“Gacía” is a peculiar word, we must not confuse it with  “García” as the surname. It is the name of two small districts of Sorbas (Almería) called Gacía Alto and Gacía Bajo. There are hardly any registered people there, there is usually only bustle in the summer months due to tourism.

In reality, both are linked to another broader population group called “Gafarillos”. In fact, it is the reference district that includes other small town (or groups of houses, due to depopulation).

Without further ado, i will focus on the two villages to which i feel most attached.

Gacía Bajo and Gacía Alto (not to be confused with Villa Arriba and Villa Abajo from Fairy’s announcement) are two districts, almost uninhabited, embedded in Sierra Cabrera. They belong to the municipality of Sorbas (Almería) and border the municipality of Turre (Almería). Both are surrounded by almond and olive groves formed by small family farms (as is my case) and by the occasional cattle farm and small apiaries.

The most abundant flora is the scrub (albaida, broom), but there is another shrub that caught my attention: the teline stenopetala or commonly called gacía (a term used in the Canary Islands).

By logic I deduce, without going into historical matters, taht the name of these two districts may come from this Canarian plant. Later, in future posts, I will try to delve a little more about this topic.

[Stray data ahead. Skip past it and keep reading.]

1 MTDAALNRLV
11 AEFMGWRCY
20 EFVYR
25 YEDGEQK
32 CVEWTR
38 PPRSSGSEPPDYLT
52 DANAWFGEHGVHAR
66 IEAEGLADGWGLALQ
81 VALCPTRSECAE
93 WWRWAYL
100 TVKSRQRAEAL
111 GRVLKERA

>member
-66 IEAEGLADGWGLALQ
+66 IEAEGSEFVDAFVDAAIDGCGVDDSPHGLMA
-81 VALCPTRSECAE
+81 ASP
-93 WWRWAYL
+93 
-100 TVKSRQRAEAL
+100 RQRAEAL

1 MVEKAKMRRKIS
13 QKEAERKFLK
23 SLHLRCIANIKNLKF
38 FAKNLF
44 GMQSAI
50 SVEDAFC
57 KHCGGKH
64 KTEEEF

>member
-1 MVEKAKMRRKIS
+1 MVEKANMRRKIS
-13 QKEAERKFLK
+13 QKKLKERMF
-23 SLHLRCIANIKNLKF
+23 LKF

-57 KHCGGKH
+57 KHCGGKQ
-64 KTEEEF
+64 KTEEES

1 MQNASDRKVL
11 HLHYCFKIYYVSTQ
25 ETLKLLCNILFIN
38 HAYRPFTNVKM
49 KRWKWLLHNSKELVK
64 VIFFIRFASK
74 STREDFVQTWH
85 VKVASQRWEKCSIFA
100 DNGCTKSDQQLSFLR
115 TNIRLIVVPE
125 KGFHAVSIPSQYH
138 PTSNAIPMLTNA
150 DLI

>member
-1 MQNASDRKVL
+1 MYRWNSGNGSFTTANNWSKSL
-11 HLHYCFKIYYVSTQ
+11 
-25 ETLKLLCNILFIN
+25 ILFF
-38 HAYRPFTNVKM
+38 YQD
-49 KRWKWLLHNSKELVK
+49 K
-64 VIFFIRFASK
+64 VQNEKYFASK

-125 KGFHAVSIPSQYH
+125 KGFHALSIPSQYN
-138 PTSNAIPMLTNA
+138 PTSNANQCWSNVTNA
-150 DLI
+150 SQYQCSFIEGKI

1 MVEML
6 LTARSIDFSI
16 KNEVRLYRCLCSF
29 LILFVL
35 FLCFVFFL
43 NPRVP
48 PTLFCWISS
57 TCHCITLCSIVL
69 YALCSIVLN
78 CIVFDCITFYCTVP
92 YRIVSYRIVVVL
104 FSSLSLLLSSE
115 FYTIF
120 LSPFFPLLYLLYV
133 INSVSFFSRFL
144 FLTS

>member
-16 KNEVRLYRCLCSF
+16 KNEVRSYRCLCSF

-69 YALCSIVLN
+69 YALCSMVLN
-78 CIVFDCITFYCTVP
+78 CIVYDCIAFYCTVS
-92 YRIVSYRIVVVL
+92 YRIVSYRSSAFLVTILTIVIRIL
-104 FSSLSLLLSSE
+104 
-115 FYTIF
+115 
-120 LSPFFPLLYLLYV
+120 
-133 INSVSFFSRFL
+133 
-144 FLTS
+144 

Pista de los Murtales and The Limera:

The two districts adjoin the only green lung that remains in Sierra Cabrera, called Pista de los Murtales where La Limera is located (it is a well-known picnic area or recreational area in the area). My parents are linked to that small forest, since they worked during the 50s and 60s to repopulate it.

In G. Bajo there is a small church founded in 1957. In it worship work is carried out on November 13 (San Diego). A small mass is celebrated and the image is taken in procession through the streets of the district.

In G. Alto the most characteristic thing is a ruined mansion that is located on the same top, owned by the landowner of the district. At the entrance is an old school now converted into a picnic area. On September 14, the Feast of the Cross takes place (although today it has been moved to August).


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